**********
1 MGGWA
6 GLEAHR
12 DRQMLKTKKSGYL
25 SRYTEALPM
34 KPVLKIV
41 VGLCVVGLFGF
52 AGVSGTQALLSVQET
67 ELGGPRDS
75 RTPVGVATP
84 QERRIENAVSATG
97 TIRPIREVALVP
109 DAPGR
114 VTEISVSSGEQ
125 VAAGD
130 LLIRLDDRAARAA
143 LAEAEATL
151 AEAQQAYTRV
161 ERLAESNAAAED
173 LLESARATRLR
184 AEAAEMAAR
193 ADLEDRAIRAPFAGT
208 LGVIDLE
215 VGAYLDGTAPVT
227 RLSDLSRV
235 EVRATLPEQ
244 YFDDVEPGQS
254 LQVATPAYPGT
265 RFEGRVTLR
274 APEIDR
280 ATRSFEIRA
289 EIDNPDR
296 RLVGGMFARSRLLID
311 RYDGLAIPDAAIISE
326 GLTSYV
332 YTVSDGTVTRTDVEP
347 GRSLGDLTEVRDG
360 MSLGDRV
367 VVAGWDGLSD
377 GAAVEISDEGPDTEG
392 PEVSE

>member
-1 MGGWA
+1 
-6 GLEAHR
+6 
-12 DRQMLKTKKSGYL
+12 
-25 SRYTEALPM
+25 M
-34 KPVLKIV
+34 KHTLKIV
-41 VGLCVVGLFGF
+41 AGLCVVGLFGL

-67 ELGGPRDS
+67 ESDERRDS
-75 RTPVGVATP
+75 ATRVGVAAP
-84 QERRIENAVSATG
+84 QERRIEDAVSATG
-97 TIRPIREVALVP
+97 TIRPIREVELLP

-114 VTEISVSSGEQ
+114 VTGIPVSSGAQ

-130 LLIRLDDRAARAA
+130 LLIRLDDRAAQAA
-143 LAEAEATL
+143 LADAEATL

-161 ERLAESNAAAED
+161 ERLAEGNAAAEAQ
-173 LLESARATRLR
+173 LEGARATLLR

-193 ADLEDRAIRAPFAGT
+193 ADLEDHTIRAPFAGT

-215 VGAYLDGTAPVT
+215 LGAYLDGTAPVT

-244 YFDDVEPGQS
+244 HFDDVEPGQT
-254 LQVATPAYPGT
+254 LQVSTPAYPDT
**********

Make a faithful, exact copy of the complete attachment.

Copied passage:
1 MGGWA
6 GLEAHR
12 DRQMLKTKKSGYL
25 SRYTEALPM
34 KPVLKIV
41 VGLCVVGLFGF
52 AGVSGTQALLSVQET
67 ELGGPRDS
75 RTPVGVATP
84 QERRIENAVSATG
97 TIRPIREVALVP
109 DAPGR
114 VTEISVSSGEQ
125 VAAGD
130 LLIRLDDRAARAA
143 LAEAEATL
151 AEAQQAYTRV
161 ERLAESNAAAED
173 LLESARATRLR
184 AEAAEMAAR
193 ADLEDRAIRAPFAGT
208 LGVIDLE
215 VGAYLDGTAPVT
227 RLSDLSRV
235 EVRATLPEQ
244 YFDDVEPGQS
254 LQVATPAYPGT
265 RFEGRVTLR
274 APEIDR
280 ATRSFEIRA
289 EIDNPDR
296 RLVGGMFARSRLLID
311 RYDGLAIPDAAIISE
326 GLTSYV
332 YTVSDGTVTRTDVEP
347 GRSLGDLTEVRDG
360 MSLGDRV
367 VVAGWDGLSD
377 GAAVEISDEGPDTEG
392 PEVSE

>member
-1 MGGWA
+1 
-6 GLEAHR
+6 
-12 DRQMLKTKKSGYL
+12 
-25 SRYTEALPM
+25 M
-34 KPVLKIV
+34 KHTLKIV
-41 VGLCVVGLFGF
+41 AGLCVVGLFGL

-67 ELGGPRDS
+67 ESDERRDS
-75 RTPVGVATP
+75 ATRVGVAAP
-84 QERRIENAVSATG
+84 QERRIEDAVSATG
-97 TIRPIREVALVP
+97 TIRPIREVELLP

-114 VTEISVSSGEQ
+114 VTGIPVSSGAQ

-130 LLIRLDDRAARAA
+130 LLIRLDDRAAQAA
-143 LAEAEATL
+143 LADAEATL

-161 ERLAESNAAAED
+161 ERLAEGNAAAEAQ
-173 LLESARATRLR
+173 LEGARATLLR

-193 ADLEDRAIRAPFAGT
+193 ADLEDHTIRAPFAGT

-215 VGAYLDGTAPVT
+215 LGAYLDGTAPVT

-244 YFDDVEPGQS
+244 HFDDVEPGQT
-254 LQVATPAYPGT
+254 LQVSTPAYPDT